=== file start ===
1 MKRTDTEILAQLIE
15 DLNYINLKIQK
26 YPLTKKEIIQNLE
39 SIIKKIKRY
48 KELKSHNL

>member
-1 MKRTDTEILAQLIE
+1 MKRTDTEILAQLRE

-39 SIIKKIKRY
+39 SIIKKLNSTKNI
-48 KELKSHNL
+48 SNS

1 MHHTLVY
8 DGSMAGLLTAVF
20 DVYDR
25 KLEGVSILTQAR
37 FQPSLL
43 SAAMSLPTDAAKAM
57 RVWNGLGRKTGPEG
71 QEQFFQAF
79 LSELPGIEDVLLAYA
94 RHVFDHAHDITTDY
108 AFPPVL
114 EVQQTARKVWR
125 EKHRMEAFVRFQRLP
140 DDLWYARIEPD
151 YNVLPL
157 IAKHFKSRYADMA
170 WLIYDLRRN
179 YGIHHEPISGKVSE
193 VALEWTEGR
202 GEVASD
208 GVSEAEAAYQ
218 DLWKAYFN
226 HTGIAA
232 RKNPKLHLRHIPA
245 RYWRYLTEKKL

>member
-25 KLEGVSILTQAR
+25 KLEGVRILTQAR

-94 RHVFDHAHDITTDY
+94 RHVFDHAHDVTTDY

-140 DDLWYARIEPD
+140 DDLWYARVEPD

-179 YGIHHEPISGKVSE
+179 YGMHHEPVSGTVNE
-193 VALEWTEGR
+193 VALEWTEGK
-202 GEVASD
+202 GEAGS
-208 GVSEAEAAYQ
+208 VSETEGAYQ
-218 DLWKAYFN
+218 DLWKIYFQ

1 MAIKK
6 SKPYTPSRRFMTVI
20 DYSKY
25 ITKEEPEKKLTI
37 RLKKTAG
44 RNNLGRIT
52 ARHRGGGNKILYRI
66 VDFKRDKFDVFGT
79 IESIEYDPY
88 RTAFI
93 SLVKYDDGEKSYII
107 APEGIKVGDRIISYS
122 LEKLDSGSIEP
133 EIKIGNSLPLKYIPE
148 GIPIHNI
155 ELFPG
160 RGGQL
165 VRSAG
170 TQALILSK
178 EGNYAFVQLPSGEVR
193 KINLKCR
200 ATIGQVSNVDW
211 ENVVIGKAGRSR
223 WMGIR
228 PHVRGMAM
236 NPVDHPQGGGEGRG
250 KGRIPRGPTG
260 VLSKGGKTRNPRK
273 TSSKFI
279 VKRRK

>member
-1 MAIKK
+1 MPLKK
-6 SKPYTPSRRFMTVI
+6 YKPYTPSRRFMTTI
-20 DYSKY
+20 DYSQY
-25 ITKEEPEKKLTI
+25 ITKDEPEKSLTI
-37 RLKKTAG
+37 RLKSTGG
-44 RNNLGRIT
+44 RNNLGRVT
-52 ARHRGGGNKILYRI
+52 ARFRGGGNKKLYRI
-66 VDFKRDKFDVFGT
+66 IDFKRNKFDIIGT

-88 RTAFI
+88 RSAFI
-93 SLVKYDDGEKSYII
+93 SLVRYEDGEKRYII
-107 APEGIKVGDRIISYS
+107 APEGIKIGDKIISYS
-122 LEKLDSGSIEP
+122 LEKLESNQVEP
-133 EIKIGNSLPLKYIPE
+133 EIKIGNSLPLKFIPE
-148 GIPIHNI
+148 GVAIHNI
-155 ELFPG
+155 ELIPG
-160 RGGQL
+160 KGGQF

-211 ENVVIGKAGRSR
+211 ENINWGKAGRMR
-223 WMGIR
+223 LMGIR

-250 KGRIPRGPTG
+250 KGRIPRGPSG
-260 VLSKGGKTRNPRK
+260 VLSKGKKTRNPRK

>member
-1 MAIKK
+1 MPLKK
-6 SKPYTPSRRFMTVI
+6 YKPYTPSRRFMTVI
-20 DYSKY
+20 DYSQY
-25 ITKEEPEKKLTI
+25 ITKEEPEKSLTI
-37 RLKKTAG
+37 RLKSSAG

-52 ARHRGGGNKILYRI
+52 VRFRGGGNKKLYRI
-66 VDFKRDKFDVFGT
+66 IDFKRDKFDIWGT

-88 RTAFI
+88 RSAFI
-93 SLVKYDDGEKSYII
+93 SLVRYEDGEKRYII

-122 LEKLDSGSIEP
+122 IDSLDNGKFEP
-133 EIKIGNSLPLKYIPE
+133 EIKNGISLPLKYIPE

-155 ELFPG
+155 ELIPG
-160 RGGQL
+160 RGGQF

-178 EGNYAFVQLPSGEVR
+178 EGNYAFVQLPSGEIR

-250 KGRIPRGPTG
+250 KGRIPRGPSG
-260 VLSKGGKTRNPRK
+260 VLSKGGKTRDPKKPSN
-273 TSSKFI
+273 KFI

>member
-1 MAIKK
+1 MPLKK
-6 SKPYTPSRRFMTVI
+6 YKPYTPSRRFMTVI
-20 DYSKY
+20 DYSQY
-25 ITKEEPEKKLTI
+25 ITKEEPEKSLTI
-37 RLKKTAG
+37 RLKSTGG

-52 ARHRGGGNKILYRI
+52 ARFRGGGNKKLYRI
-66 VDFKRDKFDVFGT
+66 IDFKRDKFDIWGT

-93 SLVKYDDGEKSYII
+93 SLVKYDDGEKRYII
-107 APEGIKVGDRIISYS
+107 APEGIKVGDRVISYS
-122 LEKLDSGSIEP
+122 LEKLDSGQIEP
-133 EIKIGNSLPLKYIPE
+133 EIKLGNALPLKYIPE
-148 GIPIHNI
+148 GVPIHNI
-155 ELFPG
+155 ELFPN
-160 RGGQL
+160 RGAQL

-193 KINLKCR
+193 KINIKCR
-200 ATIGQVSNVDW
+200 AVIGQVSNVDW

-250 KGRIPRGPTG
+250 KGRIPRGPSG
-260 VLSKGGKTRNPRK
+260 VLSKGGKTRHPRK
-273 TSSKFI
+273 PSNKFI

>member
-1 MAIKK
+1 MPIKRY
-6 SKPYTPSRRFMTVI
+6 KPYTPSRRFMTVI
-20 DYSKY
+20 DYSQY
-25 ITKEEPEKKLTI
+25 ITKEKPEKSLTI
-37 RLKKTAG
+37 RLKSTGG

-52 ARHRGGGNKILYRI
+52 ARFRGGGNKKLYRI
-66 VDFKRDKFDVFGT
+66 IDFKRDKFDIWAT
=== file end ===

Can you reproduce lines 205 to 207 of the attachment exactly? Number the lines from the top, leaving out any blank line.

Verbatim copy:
-20 DYSKY
+20 DYSQY
-25 ITKEEPEKKLTI